ment of this duty is provided for by the rule recognized in the United States whereby all prizes, enemy as well as neutral, are submitted to prize courts before final appropriation. The general principles of prize court jurisdiction and procedure have been discussed under the law of neutrality and it should again be emphasized that the whole institution of prize courts is primarily intended for the benefit of neutrals. Enemies benefit from them only incidentally. The rules applied in distinguishing enemy and neutral property and vessels has also been discussed as has the attitude of the United States on the question of total immunity of enemy private property from seizure during war.?

In the case of neutral vessels and goods, immunity from capture is the general rule. Capture can only be justified in certain exceptional cases, as breach of blockade, carriage of contraband, unneutral service, constructive enemy character, or necessity. With enemy property and vessels the case is reversed. Here the rule is liability to capture. Cases of immunity are exceptional. Under the two treaties which the United States has concluded, insuring the total immunity of enemy private property during war, this would not be true, and if this principle were adopted as a general rule, a condition which the United States has advocated since the foundation of the Republic and notably at the second Hague conference, enemy private property and merchant vessels at sea would be in practically the same condition as neutral vessels and property are today. This condition, however, does not exist, and by international law cases in which enemy property at sea is immune, are exceptions to the general rule of liability.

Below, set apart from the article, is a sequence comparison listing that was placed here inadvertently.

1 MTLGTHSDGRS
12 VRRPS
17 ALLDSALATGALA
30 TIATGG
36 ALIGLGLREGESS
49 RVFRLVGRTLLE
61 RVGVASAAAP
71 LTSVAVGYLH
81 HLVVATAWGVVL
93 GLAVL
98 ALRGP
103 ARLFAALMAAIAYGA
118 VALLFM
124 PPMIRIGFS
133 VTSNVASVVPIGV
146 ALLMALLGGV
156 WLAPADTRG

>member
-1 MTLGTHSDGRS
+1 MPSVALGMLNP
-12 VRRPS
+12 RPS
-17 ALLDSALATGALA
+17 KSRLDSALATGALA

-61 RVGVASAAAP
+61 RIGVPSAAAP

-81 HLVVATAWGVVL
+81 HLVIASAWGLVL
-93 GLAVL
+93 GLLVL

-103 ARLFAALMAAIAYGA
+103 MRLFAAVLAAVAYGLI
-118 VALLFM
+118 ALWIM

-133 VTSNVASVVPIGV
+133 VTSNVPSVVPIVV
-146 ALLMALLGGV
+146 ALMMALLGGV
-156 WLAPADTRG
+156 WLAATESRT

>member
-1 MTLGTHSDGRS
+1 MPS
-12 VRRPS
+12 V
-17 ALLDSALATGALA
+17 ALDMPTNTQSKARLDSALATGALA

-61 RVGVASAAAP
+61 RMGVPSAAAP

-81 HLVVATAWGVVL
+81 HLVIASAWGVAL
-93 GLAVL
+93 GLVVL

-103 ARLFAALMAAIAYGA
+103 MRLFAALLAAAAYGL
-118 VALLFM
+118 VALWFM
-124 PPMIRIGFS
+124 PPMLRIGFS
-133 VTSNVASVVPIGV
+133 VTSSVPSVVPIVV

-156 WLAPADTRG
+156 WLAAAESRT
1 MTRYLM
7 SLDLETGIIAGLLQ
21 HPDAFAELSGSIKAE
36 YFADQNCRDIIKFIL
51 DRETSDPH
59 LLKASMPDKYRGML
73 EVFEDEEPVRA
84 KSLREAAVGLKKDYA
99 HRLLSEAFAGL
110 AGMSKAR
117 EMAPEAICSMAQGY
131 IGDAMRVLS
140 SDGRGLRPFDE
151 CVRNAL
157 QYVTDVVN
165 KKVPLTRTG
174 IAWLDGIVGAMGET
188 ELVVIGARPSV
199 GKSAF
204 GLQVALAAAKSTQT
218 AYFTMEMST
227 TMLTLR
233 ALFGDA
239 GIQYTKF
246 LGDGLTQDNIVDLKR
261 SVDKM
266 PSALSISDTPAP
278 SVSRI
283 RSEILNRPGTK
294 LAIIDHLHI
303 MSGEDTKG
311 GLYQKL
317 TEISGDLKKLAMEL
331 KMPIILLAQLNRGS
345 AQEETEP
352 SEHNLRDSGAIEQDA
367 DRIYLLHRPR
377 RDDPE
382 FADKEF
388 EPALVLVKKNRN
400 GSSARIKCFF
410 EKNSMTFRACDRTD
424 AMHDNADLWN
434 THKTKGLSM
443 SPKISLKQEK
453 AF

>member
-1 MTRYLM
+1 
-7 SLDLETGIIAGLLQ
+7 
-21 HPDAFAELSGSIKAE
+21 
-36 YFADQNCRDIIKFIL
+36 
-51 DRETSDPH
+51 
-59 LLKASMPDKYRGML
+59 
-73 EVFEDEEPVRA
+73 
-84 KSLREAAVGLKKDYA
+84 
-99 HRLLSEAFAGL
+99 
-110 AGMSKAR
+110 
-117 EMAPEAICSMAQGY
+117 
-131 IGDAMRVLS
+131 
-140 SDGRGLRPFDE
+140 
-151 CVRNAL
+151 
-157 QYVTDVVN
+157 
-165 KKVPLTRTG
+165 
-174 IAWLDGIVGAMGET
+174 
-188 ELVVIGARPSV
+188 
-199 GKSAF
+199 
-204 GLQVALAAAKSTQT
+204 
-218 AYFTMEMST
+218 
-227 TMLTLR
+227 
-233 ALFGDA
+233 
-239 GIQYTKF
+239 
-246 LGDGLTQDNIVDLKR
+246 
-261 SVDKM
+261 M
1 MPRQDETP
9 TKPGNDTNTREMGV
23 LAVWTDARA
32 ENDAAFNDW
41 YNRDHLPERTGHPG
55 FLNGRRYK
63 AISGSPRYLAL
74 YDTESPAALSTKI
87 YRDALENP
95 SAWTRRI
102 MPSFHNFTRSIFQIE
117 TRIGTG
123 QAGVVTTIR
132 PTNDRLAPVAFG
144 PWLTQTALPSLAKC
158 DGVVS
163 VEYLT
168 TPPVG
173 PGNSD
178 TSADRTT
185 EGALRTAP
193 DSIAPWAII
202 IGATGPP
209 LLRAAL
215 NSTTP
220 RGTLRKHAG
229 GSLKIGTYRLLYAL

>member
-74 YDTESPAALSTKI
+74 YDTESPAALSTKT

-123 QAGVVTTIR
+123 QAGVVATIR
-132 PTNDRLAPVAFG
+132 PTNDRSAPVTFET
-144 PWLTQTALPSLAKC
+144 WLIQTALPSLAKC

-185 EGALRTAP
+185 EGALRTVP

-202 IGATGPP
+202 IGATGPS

The cases in which enemy property at sea is immune from capture are defined in the Declaration of Paris and the Hague conventions and may be classified as (1) vessels in port on the outbreak of war, (2) vessels leaving their last port before the outbreak of war, (3) postal correspondence, (4) coast fishing vessels, (5) enemy property under the neutral fiag, (6) “vessels charged with a religious, scientific or philanthropic mission," (7) hospital ships bearing the red cross flag when they are commissioned and authorized by the belligerent government. In the


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Supra p. 187 et seq. 7Supra, pp. 158, 166.

8Treaties with Prussia, 1785-1799, art. 23, Malloy, p. 1484; Italy, 1871, art. 12, p. 973.